New Caledonia leader calls for France to grant independence vote to counter China’s ‘omnipresence’ in Pacific


A prominent New Caledonian indigenous party has said that if France wants to have an economic and political stake in the Pacific – as China’s influence in the region rises to “omnipresence” – it needs to grant New Caledonia a fourth referendum on independence and treat the Pacific island as a partner, rather than a colony.

The calls come after a contentious referendum on independence last year which was boycotted by pro-independence parties, after they said holding a referendum during a severe Covid outbreak that disproportionately hit indigenous Kanak and Pasifika populations would not return a fair result.

“We ask for a fourth vote on self-determination,” said Charles Washetine, a spokesman for the pro-independence Palika party. “We would like this consultation to be organised by the UN’s special committee on decolonisation.”

“We are aware of the great influence of China in the region, and France’s interest in maintaining this strategic geopolitical and economic position.”

Palika proposes independence for New Caledonia, while maintaining an external privileged relationship with France, and negotiating agreements on justice, security, military and commercial relationships.

“Despite all, we are linked to France… since France seems to want to be here, lets talk and discuss it together,” he said.

“[This] is an exceptional opportunity for France to decolonise differently compared to Algeria or the other African colonies. The world was expecting France to decolonise differently,” Washetine said.

“The omnipresence of China in the region poses a problem. France is using the ‘No’ of the last vote to stay. If they want to keep their economic and political influence, let’s talk as two sovereign nations and not in this unilateral way which is the continuation of the colonial power relations.”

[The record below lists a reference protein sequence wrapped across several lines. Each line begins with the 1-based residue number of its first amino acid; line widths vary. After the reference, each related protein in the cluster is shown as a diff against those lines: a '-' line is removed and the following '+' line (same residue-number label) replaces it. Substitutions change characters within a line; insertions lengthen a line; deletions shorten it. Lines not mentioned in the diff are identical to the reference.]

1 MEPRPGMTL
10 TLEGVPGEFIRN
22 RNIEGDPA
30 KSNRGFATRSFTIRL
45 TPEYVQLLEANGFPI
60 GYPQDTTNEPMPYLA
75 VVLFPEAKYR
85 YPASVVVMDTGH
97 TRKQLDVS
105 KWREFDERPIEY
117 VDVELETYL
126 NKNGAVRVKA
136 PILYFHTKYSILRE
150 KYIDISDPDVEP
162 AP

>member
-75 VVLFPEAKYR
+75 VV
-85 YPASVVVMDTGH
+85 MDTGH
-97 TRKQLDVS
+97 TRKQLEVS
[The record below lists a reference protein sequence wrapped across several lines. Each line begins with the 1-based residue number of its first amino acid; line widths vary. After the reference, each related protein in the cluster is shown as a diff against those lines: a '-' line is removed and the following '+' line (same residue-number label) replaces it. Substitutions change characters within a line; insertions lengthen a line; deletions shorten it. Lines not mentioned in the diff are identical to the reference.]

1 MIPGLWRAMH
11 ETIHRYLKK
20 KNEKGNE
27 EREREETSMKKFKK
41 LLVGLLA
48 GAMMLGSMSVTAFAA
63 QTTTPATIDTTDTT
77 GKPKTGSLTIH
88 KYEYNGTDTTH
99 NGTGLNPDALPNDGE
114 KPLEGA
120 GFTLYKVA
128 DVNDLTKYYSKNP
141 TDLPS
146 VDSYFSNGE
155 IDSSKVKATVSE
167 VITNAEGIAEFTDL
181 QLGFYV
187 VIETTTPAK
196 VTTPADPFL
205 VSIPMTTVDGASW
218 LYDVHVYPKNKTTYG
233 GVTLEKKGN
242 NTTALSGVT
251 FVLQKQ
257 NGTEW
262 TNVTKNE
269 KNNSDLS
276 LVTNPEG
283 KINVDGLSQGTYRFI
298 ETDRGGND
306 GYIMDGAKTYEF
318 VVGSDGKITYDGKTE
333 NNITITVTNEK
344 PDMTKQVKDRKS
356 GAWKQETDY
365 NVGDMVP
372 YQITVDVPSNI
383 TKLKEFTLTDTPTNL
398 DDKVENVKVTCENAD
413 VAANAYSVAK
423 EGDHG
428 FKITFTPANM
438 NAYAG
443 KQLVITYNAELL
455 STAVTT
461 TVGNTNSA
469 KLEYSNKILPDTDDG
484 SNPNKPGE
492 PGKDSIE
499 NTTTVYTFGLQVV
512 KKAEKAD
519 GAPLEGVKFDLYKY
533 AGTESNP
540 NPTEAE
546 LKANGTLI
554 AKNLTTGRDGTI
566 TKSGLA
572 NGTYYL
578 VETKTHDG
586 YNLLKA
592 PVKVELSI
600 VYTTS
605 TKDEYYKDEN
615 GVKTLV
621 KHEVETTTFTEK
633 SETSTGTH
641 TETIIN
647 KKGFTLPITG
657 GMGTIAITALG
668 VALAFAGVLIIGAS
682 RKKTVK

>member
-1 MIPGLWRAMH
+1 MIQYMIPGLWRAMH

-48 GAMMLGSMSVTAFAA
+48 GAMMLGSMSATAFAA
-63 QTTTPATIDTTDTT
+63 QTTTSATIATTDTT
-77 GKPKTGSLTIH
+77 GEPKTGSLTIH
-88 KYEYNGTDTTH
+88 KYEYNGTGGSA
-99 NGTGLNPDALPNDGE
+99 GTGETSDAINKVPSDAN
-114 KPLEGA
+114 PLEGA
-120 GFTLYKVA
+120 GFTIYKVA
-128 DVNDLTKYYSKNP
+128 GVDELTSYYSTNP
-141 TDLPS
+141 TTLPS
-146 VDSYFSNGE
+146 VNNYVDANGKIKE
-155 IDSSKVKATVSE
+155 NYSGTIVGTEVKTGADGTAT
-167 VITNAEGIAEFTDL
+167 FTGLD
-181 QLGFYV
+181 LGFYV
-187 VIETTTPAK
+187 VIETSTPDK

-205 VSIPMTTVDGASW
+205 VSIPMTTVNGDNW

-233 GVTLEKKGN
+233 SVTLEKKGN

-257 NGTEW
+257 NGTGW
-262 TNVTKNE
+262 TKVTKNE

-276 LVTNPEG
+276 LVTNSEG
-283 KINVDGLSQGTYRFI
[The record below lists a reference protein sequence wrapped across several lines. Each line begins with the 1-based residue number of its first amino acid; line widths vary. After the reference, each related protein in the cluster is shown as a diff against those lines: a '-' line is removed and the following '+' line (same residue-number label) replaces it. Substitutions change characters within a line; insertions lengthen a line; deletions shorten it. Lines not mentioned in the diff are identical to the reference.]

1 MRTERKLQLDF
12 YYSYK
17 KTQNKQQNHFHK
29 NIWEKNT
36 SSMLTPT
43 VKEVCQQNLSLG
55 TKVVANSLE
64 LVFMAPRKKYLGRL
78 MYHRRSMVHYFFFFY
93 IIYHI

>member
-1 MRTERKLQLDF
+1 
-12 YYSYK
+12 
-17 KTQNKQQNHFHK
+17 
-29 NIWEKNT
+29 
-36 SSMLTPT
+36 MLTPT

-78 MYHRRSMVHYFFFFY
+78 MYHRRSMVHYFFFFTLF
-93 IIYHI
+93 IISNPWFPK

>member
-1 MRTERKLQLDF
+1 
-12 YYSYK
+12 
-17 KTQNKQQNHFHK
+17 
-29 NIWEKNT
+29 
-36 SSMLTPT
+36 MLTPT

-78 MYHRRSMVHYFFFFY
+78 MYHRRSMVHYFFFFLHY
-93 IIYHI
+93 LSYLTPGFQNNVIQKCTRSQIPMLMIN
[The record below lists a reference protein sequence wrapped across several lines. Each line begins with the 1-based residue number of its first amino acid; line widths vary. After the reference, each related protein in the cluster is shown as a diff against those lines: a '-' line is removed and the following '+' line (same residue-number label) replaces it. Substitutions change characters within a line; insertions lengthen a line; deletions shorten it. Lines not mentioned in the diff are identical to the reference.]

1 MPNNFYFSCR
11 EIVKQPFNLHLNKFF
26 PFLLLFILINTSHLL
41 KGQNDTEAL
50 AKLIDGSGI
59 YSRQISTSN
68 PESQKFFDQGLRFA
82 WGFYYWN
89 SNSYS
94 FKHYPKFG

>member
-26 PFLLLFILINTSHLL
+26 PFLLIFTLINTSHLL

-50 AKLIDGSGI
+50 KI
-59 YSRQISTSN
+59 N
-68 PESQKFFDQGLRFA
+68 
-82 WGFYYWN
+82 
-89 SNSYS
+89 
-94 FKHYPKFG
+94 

Washetine said last year’s scrapping of a submarine deal with France by Australia – which resulted in a diplomatic rift between the two countries – had isolated France in the region. “For this reason, let us engage in discussions bilaterally and let us work to make sure that we are protecting both our interests.”

The French territory voted overwhelmingly against independence in December but turnout was low, at 43%, after pro-independence parties boycotted the vote arguing that Covid lockdown measures and traditional Kanak mourning rites made campaigning impossible.

But support for independence had grown between the last two referenda – from 43% in 2018 to 47% in 2020 – and the prospect of a breakaway had become a real possibility and source of alarm for France. More than 40% of the archipelago’s population is indigenous.

While Palika rejects any sort of integration with France as part of its vision of independence, Washetine emphasised that the party wanted to work in partnership with the country.

According to him, France’s interest in its former colony is both economic and geopolitical, with New Caledonia being an important part of the “Indo-Pacific axis”, a concept that is increasingly being touted by president Emmanuel Macron. Ninety-three per cent of France’s exclusive economic zone is located in the Indian and Pacific oceans.

Palika wants to begin negotiations on a fourth referendum after the French presidential election in April.

Loyalist parties have rejected calls for a fourth vote. “We will take into account the independence voices – we can’t advance without them and we don’t want to,” said Cristopher Gyges, director of Les Voix du Non, a coalition of pro-France parties.

But he added: “New Caledonia needs to look ahead. We want to focus now on crucial issues for the generations to come, such as employment opportunities and the environment.”

The December poll was meant to conclude a decolonisation process that started 30 years earlier. It was promised to the people of New Caledonia as part of the peace process following the “Events”, a quasi-civil war that left scores of dead in New Caledonia in the 1980s.

The agreement, called the Nouméa accord and signed in 1998, allowed long-term residents to vote on New Caledonia’s future political status and the transfer of sovereign powers over defence, foreign policy, currency, police and courts.

Washetine said the Kanak population had been rebuilding its sense of identity and belonging following the repression of its culture during colonisation.

“The sense of identity is growing, the goal of independence is still alive … Over the years, we have built a multicultural society – prisoners’ descendants of the penal colony, labour migrants, political dissidents,” he said. “We have worked to build a shared common solidarity to bring people together.

“We are the colonised population, we demand an independent nation,” he said.